Data Science & Business Intelligence, candidate, news...
Data is a hot topic in business.
After all, it’s how Netflix knows that 361,000 Americans binge-watched all of “Stranger Things” Season 2 in a single day.
It also knows the moment you got hooked on Season 1. Apparently 70% of people who watch the second episode of “Stranger Things” stick it out for the entire season.
Perhaps that’s why Netflix claims its biggest competitor is ‘sleep’.
The better it understands consumer behaviour, the better it can offer stuff that people really want. Companies crave that level of insight that helps them make intelligent decisions. Instead of relying solely on intuition, they can build on a solid foundation of facts.
Being data driven
Just having data isn’t enough though; many companies (especially large firms) have more data than they know what to do with.
They rely on people who can glean meaningful information from data sources and filter out what is important.
They also rely on people who can show them how to adopt new technologies so they can become even more data driven. A PwC survey of more than 2000 leaders showed that 61% of companies are somewhat or rarely data-driven.
Hence the urgent need for data scientists.
What they do
Increasingly, data scientists spend most of their time making sense of unstructured data – like social media sentiment and customer feedback.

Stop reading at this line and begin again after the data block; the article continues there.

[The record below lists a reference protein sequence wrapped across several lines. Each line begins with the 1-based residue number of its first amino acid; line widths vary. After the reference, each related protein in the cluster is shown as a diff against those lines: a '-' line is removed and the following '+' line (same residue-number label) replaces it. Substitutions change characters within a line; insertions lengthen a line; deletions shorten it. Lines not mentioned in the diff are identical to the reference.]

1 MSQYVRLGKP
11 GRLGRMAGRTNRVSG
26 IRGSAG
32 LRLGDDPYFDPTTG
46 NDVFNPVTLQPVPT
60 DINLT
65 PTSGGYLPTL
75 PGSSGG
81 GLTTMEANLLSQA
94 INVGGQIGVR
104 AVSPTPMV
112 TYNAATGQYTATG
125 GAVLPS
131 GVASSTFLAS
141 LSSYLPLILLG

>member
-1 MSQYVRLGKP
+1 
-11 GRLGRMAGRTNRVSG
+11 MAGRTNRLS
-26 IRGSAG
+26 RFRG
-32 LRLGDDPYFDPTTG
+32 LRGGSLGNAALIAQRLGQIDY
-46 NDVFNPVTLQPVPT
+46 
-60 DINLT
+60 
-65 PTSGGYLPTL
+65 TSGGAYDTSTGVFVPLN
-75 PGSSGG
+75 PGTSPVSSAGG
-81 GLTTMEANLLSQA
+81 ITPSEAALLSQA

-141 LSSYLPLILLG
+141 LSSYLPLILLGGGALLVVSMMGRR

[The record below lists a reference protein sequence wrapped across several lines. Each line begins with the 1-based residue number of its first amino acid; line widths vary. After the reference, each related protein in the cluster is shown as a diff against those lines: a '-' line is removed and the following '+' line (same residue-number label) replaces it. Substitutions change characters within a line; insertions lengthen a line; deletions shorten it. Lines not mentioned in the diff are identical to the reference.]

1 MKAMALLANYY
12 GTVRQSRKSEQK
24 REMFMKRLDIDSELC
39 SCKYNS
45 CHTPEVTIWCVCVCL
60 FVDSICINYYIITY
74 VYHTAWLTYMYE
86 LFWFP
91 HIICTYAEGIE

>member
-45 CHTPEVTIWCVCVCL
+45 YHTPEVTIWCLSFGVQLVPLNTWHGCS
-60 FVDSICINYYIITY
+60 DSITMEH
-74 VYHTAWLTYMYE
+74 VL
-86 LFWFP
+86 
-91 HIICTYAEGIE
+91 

This kind of data is more difficult for computers to organise in a meaningful way, which is why human interpretation is required.
Businesses want to understand what this data means for their business, and how it can be used to hit targets.
Organisations of all sizes and industries need people who can use data to help companies become more profitable – and they’re willing to pay.
That’s why it’s a great time to get into data science. A salary benchmarking website has ranked it #5 in the list of best-paid tech jobs.
Their research shows that after six years, data scientists earn an average of £53,000.
Company-review website Glassdoor also ranked data science in the top 10 list of best jobs. It found that data scientists has one of the highest levels of job satisfaction.
Where to work
There’s no shortage of data jobs in the UK; a quick look on reed.co.uk showed that 2,382 new jobs in data were posted in a single day. But where should you work?
It depends on the kind of company and type of role you’re after.
Many people think London has the most opportunities, but you might be surprised with what Reading has to offer.
Major players like Microsoft, Oracle, and HP have major hubs in the Thames Valley. It’s also a breeding ground for new companies, with more than 600 tech start ups every year.
Reading has long been called the “UK’s Silicon Valley” for good reason: it has the highest density of digital tech businesses in UK. That’s seven times the national average!
Wherever you work, it’s certainly an exciting time to be a data scientist. Artificial intelligence and machine learning will only grow, bringing new opportunities for those with the right skills.
Looking for a data scientist role in Reading? Let us help